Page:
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July 2023 Market Update

Allworth Director of Investment Research Ryan Gromatzky takes a look at whether the Federal Reserve's interest rate hikes are having the desired economic impact.


The fact high inflation is still in the news reminds me of a quote by Nobel Prize winning economist, Milton Friedman, who stated, “Inflation is always and everywhere a monetary phenomenon … A steady rate of monetary growth at a moderate level can provide a framework under which a country can have little inflation and much growth.”

However, elevated levels of inflation can lead to a destruction of purchasing power which creates a wealth gap between those who are asset rich and those who are asset poor. A perfect example of this is home ownership. If an individual owns a home, the value of that home tends to increase over time. Conversely, a renter becomes poorer as his or her rent increases without the benefit of an asset to offset his liabilities.

For this reason, among others, the Federal Reserve (Fed) is tasked with a dual mandate to maintain price stability and maximize employment. To that end, for a little over a year now, the Federal Reserve has been aggressively hiking the fed funds rate to help curtail inflationary pressures. By raising rates, the Fed has been attempting to restrain demand so that demand comes into balance with supply – thus lowering inflation.

As you can see in the chart below, the Fed has now raised the fed funds rate by ~500 basis points. While the tightening of monetary policy works with long and variable lags, higher interest rates will eventually reduce demand consistent with the Fed’s mandate.

graph showing the movement of the federal funds rate since 2015

This week, we received an update on the Consumer Price Index (CPI) to determine how much progress the Fed has made since inflation hit its June 2022 peak of 9.1%.

The good news is that year-over-year CPI dropped to 3.0% in June, which is slightly better than the consensus’ estimate of 3.1%.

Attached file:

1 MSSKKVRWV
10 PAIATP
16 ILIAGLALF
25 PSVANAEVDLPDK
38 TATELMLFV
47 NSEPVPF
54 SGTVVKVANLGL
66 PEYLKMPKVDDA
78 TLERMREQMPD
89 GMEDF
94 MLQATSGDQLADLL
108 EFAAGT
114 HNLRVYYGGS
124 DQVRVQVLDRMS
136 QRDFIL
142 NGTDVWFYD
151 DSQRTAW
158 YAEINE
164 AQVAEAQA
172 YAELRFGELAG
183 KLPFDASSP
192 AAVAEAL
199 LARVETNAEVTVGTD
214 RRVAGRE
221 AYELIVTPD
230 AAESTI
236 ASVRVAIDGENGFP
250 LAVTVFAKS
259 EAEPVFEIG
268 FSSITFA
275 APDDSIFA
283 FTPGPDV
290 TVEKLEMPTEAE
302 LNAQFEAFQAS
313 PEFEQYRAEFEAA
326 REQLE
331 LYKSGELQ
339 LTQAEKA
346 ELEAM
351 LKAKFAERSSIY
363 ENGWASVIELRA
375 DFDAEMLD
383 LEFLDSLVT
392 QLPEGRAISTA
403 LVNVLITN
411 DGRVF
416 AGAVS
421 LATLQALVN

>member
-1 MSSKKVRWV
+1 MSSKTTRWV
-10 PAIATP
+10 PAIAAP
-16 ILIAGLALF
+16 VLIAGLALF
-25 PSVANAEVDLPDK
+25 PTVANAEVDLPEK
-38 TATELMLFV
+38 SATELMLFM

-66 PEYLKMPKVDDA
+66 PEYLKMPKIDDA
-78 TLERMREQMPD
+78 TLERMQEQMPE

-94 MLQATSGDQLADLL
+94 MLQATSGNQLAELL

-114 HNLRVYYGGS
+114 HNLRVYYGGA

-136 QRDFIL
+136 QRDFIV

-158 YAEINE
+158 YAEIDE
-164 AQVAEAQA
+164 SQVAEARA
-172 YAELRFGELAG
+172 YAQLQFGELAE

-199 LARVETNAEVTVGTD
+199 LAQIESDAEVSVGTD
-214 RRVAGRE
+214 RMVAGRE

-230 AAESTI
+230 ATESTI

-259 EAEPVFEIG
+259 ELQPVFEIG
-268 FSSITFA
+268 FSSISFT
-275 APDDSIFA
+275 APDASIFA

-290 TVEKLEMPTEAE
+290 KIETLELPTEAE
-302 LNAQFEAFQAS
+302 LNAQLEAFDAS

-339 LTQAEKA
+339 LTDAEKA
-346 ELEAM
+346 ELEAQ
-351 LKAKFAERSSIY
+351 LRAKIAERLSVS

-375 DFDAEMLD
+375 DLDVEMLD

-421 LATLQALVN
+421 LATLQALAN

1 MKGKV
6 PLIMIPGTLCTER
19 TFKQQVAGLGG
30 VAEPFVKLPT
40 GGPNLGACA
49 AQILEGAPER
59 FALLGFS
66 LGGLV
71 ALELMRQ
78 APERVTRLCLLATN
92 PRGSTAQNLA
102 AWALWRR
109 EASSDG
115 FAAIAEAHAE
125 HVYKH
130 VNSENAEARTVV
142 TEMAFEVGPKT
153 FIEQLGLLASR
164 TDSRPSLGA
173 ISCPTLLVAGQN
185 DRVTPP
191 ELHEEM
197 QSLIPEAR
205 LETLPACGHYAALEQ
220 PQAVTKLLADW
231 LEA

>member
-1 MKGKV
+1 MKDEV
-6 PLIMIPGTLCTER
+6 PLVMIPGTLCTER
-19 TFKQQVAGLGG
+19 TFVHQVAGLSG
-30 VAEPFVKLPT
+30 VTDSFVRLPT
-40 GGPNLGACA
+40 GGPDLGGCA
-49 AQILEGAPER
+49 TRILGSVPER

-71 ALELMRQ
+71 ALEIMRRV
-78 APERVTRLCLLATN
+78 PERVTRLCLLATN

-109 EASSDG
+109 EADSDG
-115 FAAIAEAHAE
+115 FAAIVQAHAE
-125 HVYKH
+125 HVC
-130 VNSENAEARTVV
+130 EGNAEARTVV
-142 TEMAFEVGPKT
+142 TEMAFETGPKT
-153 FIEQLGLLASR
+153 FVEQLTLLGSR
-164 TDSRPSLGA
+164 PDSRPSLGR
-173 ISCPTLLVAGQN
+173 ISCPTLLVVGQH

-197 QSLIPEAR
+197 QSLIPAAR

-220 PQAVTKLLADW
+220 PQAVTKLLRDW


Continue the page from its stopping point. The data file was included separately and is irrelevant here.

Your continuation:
graph showing the increase in inflation since september 2018

However, core CPI (which excludes food and energy) remains a much more robust 4.8%. This is because lower energy costs have been the primary driver of lower headline CPI (down -16.7% year-over-year) – which is historically volatile.

A more enduring reduction in headline CPI would necessitate a reduction in the services component. Within the services component of CPI, shelter costs remain the biggest sub-component. In turn, the shelter component is comprised of (1.) Rent of primary residence, and (2.) Owner’s equivalent rent. In total, shelter costs make up approximately 35% of headline CPI and almost 60% of services.

In June, the shelter component of CPI continued to run hot at 0.4% month-over-month and 7.8% year-over-year. As such, to make meaningful progress on inflation, shelter inflation will need to moderate. The good news is that this is beginning to occur.

Historically, shelter costs have a high correlation with home prices – which makes sense. However, the way the data is aggregated results in a lag between declining home prices and a corresponding decrease in shelter inflation. This lag is historically about 12 months, and this is what we are seeing now. As you can see in the chart below, home price growth peaked in the first three months of 2022 (Q1-22), and subsequently began moving lower. The current year-over-year change in home prices is -1.7% - compared to its peak of 20% in Q1-22. As such, we are beginning to see shelter inflation begin to move lower (as seen below).

graph showing the movement of housing inflation since 2001

This week’s softer-than-expected data indicates the Fed is beginning to have some success on the inflation front. However, it may be some time before the Fed is able to bring inflation down to its 2% mandate as year-over-year numbers become more difficult to beat moving forward. In fact, it is plausible that inflation could move slightly higher in the coming months.

As such, sticky inflation like shelter, combined with a resilient labor market, should keep the Fed committed to a higher-for-longer monetary policy framework. After all, the last thing the Fed wants is a reacceleration of inflation.



July 13, 2023

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